Boiler explosions in the 1800's and early 1900's were a common occurrence. When I was working at the co-gen mentioned in a previous post, the next town over had a sawmill with an old riveted boiler supplying steam for heating and their dry kilns. Yes, it was in the regional news that it blew up. Fortunately no one was hurt.
I found a great article on the causes of boiler explosions in an old PM Shop Notes and since I operated boilers for over 25 years, it was of interest to me and hopefully others here.
Steam technology would have advanced much quicker if not for the difficulty of producing boilers capable of operating at high pressure. Until well into the 20th century boilers were built with riveted construction. As shown in the article, this presented some problems at higher pressures. Most boilers were of the firetube type with large drums (similar to a locomotive boiler). Pressures were limited to around 150 psi. Watertube boilers with smaller drums were being developed and some of these operated as high as 300 psi. Modern watertube boilers for use in generating power plants have large 1 piece drums that can run 2" thick and operate at pressures over 1000 psi. This has it's own problems like, " Where the hell is the water level" lol, (water and steam have the same density at these pressures) but they are easily worked around with todays tech.
Before I retired I had worked in 7 power plants. 1 of these plants still had 3 riveted boilers. But first here is the article.
The second plant that I operated was the Port Arther Shipbuilding power house. This plant was built in the early 1900's, ships for the 1st WW were built here. The company owned the "Pascal" boiler patent on the riveted boilers I operated and they were the same boilers they had installed in the early ships they built. The boilers originally operated at 150 psi but due to their age we only run them at 75 psi. At that age, and still running, a testament to good water treatment. They had been originally fired on coal but had been converted to gas burners some years before.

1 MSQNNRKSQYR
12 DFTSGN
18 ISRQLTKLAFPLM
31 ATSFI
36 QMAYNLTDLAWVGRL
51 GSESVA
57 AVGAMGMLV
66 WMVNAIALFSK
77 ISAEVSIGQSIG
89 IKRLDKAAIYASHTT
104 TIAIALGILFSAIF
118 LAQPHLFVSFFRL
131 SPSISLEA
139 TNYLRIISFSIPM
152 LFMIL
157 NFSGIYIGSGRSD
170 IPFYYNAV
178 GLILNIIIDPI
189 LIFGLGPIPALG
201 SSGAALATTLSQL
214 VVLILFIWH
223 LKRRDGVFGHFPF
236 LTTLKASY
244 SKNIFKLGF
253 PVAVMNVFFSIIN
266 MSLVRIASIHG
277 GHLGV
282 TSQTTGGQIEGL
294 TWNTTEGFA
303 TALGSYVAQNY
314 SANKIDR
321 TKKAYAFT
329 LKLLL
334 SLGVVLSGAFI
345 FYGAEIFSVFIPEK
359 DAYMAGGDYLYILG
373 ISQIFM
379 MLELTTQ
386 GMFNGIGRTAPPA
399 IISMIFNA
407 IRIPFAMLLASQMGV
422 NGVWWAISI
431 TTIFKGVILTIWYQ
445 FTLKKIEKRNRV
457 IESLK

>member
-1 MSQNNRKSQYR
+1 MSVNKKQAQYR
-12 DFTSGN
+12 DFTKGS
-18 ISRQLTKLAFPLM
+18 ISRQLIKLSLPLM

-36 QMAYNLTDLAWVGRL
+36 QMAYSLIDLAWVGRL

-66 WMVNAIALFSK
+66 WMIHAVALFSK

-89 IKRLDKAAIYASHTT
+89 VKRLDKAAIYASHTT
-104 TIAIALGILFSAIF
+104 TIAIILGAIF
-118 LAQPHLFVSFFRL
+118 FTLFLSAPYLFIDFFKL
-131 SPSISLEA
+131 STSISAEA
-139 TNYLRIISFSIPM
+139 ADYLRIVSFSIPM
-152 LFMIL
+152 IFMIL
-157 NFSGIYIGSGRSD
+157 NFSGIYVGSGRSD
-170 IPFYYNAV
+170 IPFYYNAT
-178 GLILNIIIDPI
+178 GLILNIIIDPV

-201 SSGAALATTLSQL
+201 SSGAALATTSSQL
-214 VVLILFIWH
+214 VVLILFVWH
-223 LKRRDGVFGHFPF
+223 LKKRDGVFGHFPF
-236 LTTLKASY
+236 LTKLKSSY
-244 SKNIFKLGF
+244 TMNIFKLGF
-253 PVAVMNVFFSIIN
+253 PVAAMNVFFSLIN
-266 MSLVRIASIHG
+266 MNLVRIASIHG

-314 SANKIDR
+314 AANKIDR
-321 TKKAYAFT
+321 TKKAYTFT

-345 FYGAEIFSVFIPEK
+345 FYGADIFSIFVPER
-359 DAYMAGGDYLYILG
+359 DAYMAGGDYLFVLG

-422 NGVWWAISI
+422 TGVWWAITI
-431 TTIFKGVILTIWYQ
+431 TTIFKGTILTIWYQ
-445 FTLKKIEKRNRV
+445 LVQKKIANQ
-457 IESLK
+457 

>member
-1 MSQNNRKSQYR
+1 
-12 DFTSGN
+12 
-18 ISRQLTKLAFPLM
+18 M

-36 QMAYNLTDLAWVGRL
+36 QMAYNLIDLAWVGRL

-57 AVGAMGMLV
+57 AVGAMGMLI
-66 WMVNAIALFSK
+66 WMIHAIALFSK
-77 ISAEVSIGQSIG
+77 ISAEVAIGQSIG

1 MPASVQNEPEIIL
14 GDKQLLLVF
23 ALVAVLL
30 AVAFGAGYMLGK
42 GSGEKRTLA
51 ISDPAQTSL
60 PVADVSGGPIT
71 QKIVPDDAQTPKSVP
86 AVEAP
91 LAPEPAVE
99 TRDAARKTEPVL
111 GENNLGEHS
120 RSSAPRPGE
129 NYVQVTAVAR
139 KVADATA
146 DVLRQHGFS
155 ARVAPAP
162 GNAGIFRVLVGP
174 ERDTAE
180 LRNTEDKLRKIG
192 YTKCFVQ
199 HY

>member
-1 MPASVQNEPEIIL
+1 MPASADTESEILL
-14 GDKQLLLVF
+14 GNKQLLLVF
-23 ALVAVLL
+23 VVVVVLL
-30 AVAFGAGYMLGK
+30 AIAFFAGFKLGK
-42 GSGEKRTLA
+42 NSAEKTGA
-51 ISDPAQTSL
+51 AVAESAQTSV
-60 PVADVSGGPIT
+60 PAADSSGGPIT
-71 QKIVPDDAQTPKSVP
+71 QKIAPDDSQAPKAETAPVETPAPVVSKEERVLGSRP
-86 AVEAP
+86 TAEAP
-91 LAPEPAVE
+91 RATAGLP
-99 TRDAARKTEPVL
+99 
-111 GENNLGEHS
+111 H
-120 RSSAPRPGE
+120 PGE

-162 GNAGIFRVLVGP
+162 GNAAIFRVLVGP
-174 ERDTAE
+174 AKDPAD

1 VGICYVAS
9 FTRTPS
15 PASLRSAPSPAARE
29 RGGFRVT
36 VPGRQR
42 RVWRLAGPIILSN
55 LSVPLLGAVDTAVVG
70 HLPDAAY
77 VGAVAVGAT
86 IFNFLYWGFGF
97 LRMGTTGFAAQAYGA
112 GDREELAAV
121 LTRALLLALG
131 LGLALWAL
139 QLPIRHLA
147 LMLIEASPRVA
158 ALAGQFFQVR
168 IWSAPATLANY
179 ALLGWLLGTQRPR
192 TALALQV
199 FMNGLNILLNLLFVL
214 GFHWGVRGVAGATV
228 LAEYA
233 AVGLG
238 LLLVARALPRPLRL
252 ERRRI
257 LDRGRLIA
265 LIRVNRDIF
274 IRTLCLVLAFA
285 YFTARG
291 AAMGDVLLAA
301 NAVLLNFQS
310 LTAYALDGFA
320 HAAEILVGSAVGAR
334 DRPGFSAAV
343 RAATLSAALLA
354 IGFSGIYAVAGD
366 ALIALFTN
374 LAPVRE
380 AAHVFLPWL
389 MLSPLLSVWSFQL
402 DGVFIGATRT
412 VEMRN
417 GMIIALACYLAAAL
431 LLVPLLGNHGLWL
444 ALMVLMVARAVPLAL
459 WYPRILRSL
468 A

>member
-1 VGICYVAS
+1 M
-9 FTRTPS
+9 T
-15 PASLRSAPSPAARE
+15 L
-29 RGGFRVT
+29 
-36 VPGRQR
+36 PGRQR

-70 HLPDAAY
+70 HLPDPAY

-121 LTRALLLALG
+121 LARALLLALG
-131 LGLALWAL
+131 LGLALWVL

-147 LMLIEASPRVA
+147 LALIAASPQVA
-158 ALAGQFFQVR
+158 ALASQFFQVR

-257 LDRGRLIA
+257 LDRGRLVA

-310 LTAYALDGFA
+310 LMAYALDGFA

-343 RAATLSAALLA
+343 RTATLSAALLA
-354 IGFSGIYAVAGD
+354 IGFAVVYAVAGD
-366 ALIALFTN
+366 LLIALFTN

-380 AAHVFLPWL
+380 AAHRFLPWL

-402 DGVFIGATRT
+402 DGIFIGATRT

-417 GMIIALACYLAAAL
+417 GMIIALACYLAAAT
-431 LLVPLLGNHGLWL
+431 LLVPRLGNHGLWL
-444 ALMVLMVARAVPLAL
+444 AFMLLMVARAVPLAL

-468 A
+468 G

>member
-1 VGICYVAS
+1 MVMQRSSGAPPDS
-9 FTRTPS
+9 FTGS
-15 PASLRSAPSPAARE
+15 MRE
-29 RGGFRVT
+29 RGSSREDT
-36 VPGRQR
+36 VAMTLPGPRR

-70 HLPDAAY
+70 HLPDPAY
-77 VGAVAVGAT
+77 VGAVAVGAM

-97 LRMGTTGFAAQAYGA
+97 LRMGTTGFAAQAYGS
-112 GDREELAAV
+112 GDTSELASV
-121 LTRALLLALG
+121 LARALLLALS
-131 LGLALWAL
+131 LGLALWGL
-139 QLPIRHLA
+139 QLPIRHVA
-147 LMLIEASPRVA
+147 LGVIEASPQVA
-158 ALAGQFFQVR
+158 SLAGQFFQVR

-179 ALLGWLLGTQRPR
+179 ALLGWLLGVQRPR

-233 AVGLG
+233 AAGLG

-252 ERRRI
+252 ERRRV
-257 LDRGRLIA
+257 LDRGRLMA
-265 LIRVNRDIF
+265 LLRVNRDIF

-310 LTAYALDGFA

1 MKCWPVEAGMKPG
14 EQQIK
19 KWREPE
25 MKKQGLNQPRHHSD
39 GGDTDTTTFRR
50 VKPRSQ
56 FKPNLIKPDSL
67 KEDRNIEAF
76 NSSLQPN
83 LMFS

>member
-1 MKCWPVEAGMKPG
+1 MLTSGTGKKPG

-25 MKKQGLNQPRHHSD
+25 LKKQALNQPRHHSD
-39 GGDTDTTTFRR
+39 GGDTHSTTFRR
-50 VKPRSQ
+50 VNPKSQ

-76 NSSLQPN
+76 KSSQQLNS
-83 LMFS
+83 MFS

As seems to be the trend, the last time I was in Thunder Bay the huge site was leveled and fenced off. All those hundreds of tons of vintage machinery shipped to China for melting no doubt.
The site had a huge foundry capable of casting a 6' X 18' paper mill roll and a large machine shop capable of machining it. Pattern making and storage was a large two story building with some truly awesome pattern making machinery in their. The boiler shop could roll huge sheets of 1" plate and had a large riveting tower. There was a blacksmith shop, no longer used, but it was like it had been shut down yesterday, everything still in it's place. In addition there was a large woodworking shop for doing ship interiors, I saw more than 1 huge mountain of iron that were 36" and 48" planers. The dry dock could handle vessels up to 900 ft., (the big lakers) and the steel prep and welding building in front was just as long. Full ships patterns could be laid out, on the open second floor.
In the power plant the 3 - 300 HP AC to DC converters that supplied power to the dock cranes and pumps and the electric furnaces in the foundry, had 1898 patents stamped on them. A shame to see all this technological history scrapped.
So back to the articles. I had my 3rd class license at this early stage. To operate the largest plants I needed my 2nd class license so I spent my night shifts studying for the exams. Thats good because otherwise I would have had to build this Rube Goldberg machine to stay awake, lol.